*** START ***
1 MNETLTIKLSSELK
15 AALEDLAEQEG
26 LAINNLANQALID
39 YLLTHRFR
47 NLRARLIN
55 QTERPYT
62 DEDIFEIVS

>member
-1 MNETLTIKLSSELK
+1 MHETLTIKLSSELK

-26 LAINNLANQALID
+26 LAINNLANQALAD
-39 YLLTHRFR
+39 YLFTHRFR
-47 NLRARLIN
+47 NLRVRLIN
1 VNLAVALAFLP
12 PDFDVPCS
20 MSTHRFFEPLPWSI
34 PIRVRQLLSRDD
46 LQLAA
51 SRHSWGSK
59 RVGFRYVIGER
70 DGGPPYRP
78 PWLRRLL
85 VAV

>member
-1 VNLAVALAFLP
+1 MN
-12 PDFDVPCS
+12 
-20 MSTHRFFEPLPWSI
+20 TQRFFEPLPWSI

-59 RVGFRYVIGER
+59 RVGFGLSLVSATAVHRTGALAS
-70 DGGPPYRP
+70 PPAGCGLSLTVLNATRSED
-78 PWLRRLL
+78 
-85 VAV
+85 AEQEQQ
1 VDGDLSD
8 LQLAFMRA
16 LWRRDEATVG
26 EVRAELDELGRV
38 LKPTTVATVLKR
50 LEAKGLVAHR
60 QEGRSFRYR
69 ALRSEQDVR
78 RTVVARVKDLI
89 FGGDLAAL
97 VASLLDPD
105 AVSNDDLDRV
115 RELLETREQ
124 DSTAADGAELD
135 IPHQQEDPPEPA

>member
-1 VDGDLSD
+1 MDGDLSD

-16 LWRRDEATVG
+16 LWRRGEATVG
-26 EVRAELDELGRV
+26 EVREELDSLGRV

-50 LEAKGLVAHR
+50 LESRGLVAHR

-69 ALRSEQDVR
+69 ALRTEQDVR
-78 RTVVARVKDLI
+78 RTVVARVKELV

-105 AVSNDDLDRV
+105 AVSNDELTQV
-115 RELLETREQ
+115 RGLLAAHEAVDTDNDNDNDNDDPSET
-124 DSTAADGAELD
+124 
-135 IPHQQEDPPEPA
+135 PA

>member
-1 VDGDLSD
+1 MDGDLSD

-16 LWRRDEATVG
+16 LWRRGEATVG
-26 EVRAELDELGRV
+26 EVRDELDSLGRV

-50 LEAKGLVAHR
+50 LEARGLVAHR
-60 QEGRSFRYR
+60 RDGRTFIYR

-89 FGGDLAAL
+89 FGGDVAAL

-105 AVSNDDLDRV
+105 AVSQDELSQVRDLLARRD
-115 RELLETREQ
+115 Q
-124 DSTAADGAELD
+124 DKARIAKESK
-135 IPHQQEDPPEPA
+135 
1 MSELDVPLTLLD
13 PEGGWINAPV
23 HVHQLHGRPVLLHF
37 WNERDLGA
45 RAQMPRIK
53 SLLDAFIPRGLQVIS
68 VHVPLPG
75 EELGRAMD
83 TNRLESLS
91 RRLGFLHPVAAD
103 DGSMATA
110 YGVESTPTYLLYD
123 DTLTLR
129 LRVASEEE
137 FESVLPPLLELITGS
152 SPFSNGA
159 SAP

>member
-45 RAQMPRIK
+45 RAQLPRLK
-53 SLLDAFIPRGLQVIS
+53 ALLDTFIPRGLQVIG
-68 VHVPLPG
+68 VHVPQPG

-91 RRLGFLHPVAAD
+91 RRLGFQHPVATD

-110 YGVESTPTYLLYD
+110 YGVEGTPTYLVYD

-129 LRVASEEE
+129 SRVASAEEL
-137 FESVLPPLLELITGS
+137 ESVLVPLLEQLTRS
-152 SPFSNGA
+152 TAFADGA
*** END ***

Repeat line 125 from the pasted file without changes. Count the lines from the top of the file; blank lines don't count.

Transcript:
-110 YGVESTPTYLLYD